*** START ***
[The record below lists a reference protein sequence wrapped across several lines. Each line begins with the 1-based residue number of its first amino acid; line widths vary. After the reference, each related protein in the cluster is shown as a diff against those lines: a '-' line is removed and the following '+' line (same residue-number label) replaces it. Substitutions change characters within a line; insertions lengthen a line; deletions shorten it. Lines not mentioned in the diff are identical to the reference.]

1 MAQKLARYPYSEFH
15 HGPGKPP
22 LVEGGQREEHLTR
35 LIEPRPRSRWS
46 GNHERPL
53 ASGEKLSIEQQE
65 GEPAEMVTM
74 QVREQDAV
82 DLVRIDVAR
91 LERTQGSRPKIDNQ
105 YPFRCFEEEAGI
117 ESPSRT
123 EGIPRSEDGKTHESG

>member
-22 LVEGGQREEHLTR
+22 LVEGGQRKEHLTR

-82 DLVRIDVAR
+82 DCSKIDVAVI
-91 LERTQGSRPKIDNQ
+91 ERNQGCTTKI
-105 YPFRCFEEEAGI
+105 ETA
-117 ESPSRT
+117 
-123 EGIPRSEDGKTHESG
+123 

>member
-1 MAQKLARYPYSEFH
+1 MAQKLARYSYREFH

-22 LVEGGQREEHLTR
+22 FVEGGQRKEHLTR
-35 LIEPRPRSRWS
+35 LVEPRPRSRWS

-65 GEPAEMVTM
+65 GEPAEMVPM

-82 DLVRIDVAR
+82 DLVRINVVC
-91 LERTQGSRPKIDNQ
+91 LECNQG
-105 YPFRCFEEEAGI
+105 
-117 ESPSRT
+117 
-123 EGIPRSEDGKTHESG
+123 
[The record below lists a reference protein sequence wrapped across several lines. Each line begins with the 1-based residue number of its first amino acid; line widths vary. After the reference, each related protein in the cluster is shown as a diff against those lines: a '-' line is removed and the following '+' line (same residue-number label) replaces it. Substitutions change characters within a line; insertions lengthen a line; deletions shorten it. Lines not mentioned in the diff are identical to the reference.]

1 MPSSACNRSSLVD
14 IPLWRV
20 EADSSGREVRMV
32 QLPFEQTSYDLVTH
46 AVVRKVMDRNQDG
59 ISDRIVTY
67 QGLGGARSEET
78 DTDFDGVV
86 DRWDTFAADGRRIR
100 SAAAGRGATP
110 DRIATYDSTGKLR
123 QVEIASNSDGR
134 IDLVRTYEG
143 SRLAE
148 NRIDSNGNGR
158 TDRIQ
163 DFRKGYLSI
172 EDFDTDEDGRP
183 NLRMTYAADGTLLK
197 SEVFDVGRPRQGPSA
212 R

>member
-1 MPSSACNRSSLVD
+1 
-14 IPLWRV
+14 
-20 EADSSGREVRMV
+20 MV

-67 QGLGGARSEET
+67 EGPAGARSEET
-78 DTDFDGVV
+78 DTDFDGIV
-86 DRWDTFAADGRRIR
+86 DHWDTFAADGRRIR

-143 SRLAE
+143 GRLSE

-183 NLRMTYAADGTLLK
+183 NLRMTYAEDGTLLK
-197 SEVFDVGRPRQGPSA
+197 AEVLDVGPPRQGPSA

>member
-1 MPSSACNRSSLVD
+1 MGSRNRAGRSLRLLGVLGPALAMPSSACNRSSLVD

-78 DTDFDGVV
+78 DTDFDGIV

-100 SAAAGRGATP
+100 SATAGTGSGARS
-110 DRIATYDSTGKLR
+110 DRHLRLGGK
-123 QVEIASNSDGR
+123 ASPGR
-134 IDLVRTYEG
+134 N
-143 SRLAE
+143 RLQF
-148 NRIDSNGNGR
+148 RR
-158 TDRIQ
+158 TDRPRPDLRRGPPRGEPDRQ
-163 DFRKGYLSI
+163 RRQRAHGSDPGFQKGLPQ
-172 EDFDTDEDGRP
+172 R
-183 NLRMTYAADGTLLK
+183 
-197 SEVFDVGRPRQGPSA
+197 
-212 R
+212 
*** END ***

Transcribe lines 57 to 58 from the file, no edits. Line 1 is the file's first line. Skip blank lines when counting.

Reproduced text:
100 SAAAGRGATP
110 DRIATYDSTGKLR